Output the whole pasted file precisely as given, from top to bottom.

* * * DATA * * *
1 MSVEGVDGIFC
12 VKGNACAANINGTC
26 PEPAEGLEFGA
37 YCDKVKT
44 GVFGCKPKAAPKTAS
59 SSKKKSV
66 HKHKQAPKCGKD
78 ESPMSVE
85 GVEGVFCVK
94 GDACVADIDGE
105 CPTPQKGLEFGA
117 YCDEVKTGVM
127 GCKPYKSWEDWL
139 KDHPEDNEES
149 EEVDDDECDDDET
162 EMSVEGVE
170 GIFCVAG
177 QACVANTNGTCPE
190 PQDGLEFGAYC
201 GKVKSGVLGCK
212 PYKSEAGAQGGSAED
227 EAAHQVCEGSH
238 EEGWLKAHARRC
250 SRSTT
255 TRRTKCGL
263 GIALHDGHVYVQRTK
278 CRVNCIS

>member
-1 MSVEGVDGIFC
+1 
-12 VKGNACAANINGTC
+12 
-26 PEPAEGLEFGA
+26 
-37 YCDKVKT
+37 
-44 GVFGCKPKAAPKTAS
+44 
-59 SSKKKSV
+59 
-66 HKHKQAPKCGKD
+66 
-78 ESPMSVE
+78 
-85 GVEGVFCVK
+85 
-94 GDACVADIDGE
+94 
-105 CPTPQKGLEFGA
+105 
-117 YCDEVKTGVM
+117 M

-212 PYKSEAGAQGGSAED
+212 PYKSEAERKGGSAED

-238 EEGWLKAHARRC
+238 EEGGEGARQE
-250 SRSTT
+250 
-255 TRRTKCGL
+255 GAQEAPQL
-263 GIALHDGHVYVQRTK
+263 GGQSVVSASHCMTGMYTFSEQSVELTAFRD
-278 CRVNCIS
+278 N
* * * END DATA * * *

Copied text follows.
1 MSVEGVDGIFC
12 VKGNACAANINGTC
26 PEPAEGLEFGA
37 YCDKVKT
44 GVFGCKPKAAPKTAS
59 SSKKKSV
66 HKHKQAPKCGKD
78 ESPMSVE
85 GVEGVFCVK
94 GDACVADIDGE
105 CPTPQKGLEFGA
117 YCDEVKTGVM
127 GCKPYKSWEDWL
139 KDHPEDNEES
149 EEVDDDECDDDET
162 EMSVEGVE
170 GIFCVAG
177 QACVANTNGTCPE
190 PQDGLEFGAYC
201 GKVKSGVLGCK
212 PYKSEAGAQGGSAED
227 EAAHQVCEGSH
238 EEGWLKAHARRC
250 SRSTT
255 TRRTKCGL
263 GIALHDGHVYVQRTK
278 CRVNCIS

>member
-1 MSVEGVDGIFC
+1 
-12 VKGNACAANINGTC
+12 
-26 PEPAEGLEFGA
+26 
-37 YCDKVKT
+37 
-44 GVFGCKPKAAPKTAS
+44 
-59 SSKKKSV
+59 
-66 HKHKQAPKCGKD
+66 
-78 ESPMSVE
+78 
-85 GVEGVFCVK
+85 
-94 GDACVADIDGE
+94 
-105 CPTPQKGLEFGA
+105 
-117 YCDEVKTGVM
+117 M

-212 PYKSEAGAQGGSAED
+212 PYKSEAERKGGSAED

-238 EEGWLKAHARRC
+238 EEGGEGARQE
-250 SRSTT
+250 
-255 TRRTKCGL
+255 GAQEAPQL
-263 GIALHDGHVYVQRTK
+263 GGQSVVSASHCMTGMYTFSEQSVELTAFRD
-278 CRVNCIS
+278 N